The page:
[Middle East] When Hamas made the choice to move from a terrorist group to a political party, it was clear that the costs were going to be high. Some of what they could expect were internal divisions and strife, as well as stinging criticism from Islamist communities who perceived disarmament and accountability as a blow to the Israeli occupation.
They did it anyway. In January this year, they won the election by a good margin, and began work to give the Palestinians a non-corrupt government that had the people's well-being in mind – with or without the participation of Fatah.
What they did not expect was the punitive reactions from Europe and the United States. Was it not precisely the Western world that had demanded of the Islamists that they should participate in the political process?
A few weeks after the victory, it was clear that Hamas would be met by political demands that had multiplied along the way, and an economic boycott that threatened to bankrupt Palestine. Half a year and two wars afterwards, it is equally clear that Europe's and the United States' political line in the Middle East has provoked a crisis no one today predicts the outcome of.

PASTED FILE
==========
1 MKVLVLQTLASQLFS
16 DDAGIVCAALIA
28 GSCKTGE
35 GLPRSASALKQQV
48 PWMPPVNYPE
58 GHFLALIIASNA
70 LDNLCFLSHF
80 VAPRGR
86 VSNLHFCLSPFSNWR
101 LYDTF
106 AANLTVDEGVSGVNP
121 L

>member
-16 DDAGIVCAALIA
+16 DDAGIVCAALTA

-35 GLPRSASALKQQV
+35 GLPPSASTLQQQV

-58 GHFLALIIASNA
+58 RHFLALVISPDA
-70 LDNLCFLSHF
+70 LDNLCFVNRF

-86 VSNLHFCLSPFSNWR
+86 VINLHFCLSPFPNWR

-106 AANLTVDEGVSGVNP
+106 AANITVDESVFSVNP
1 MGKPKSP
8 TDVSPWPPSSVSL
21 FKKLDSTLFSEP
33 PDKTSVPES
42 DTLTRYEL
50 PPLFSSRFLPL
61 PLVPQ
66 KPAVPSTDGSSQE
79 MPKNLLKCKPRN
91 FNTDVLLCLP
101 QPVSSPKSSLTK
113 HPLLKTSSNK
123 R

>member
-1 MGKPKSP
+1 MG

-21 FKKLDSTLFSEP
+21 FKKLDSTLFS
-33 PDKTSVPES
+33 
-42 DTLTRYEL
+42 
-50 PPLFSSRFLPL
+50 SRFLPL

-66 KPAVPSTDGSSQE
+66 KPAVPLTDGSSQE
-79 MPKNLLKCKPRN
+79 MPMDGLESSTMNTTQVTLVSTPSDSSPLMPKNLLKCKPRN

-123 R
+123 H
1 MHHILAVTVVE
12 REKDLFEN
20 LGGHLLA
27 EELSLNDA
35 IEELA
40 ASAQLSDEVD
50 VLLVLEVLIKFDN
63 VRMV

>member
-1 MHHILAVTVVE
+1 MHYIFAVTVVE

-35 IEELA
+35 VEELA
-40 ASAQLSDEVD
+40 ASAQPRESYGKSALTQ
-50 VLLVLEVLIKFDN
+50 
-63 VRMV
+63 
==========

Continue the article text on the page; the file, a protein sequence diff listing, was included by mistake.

The demands against Hamas came in many forms. The most important thing was that the Islamists had to renounce all violence, accept earlier. . .
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